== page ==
Brace yourself for an even more unequal post-pandemic world: WEF

The world, laden with COVID-19 scars, is ill-prepared to take on growing existential threats, a new report warns. 

A woman hands a meal to a man stating to be a homeless veteran along Downtown 8th Street in Boise, Idaho, United States
Some 51 million more people are projected to live in extreme poverty compared to the pre-pandemic trend, according to the World Economic Forum [File: Shannon Stapleton/Reuters]

The world is growing more unequal and the divergence, made worse by the pandemic, is sure to cause additional tensions, resentments and further complicate nations’ responses to climate change, economic disparities and social instabilities, according to a new report.

The Global Risks Report 2022 (PDF) – a 17th edition from the World Economic Forum (WEF) and released on Tuesday – warns that the economic recovery from the coronavirus, much of which has relied on the roll-out of vaccinations, has deepened divisions among nations and in the international community at large.

“The world has been through a lot together, but we are not recovering together: 2022 starts with half of the population still unvaccinated and an uneven economic rebound that could split the global economy,” Emilio Franco, WEF’s head of global risks, told Al Jazeera.

In the poorest 52 countries — home to 20 percent of the world’s people — only 6 percent of the population has been vaccinated (compared to 69.9 percent in high-income nations), according to the WEF report.

“This is why our Global Risks Report warns of global divergence as the main risk; it will create tensions domestically and abroad at a time when societies and countries need to work together to restore confidence and build future resilience,” Franco added.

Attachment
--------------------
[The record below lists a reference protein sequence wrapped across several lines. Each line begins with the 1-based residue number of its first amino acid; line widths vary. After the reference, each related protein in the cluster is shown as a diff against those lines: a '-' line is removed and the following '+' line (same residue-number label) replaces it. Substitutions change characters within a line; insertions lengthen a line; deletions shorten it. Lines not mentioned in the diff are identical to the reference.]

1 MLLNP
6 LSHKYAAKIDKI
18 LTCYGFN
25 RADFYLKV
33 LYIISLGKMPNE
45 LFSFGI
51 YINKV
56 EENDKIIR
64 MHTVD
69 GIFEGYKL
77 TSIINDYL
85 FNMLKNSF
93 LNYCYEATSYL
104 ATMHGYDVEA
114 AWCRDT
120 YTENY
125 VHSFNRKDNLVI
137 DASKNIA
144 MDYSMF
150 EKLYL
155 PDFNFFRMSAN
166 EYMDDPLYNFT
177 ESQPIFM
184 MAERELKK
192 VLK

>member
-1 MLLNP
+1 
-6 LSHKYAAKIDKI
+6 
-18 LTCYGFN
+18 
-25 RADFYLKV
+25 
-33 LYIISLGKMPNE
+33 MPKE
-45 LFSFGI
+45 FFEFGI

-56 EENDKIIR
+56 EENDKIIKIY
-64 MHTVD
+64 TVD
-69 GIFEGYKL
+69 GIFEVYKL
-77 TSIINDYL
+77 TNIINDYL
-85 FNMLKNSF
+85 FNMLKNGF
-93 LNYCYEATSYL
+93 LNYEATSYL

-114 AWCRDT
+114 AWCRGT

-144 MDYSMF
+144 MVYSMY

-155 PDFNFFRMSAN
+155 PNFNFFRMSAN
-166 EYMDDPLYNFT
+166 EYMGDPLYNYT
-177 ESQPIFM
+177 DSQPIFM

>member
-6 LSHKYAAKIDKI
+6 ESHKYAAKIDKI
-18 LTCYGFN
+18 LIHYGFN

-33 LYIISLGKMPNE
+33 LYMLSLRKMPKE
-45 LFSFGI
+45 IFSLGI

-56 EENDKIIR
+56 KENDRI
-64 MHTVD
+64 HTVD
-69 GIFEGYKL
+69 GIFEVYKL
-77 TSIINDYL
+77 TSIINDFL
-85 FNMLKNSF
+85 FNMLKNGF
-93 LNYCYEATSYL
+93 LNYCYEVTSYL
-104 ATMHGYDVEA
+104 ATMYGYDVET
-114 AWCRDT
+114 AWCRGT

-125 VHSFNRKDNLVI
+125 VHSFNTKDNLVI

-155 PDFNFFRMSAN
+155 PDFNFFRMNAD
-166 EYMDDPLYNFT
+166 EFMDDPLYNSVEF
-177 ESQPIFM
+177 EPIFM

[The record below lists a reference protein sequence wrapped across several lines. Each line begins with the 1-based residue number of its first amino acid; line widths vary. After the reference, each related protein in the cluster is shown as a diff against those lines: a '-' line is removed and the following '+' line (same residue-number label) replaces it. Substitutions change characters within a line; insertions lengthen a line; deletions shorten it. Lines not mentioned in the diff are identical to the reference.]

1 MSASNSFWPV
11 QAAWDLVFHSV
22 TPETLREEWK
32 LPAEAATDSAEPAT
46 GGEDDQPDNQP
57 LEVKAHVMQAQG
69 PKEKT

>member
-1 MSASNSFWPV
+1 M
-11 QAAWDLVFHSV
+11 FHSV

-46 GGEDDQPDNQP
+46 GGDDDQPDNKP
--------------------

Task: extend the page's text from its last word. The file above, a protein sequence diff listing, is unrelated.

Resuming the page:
Moreover, inflation, supply-chain disruptions, soaring debt and protectionism are steering the world economy into choppy waters. These challenges are compounded by the risks posed by climate change, the growing threat of cyberattacks, mass migration, and a race for space exploration.

The outbreak of a new coronavirus variant at the end of 2021 has confirmed what many economists fear: The global economic recovery is on shaky ground and any disruptions could come with long-lasting consequences.

By 2024, developing economies (excluding China) will have fallen 5.5 percent below their pre-pandemic expected gross domestic product (GDP) growth, while advanced economies will have surpassed it by 0.9 percent, according to the WEF.

Restoring trust and fostering cooperation between countries will be essential to addressing challenges and preventing world nations from drifting further apart, the WEF stresses.

Extreme poverty, climate transitions and rapid digitalisation

The WEF report is based on insights gathered from nearly 1,000 experts who were asked to reflect on the global response to the pandemic and ponder how world leaders can address upcoming challenges. Some 84 percent of those asked said they are concerned about where the globe is heading.

The report also draws from the perspectives of more than 12,000 country-level leaders from 124 nations who identified critical risks.

Social cohesion erosion was ranked as the top short-term threat in 31 countries — including Argentina, France, Germany, Mexico and South Africa from the Group of 20 bloc of nations. Some 51 million more people are projected to live in extreme poverty compared to the pre-pandemic trend, according to the WEF.

A disorderly transition to climate-friendly policies will likely drive apart countries and create barriers among them. The shift away from carbon-intensive industries will cause economic volatility and deepen unemployment, the WEF warns in its report.

The growing dependency on digital systems, which has grown immensely during the pandemic, has changed the world forever. And the world is unprepared: In 2020, malware and ransomware attacks increased by 358 percent and 435 percent, respectively.

One thing the pandemic has shown is that no country is immune to economic, environmental and social disturbances. That is why governments must prioritise investing in preparing for the myriad challenges that await them.

This, says the WEF, means addressing large-scale policy challenges, building resilience to future public health and climate shocks, and encouraging greater private-sector participation in finding solutions.

Source: Al Jazeera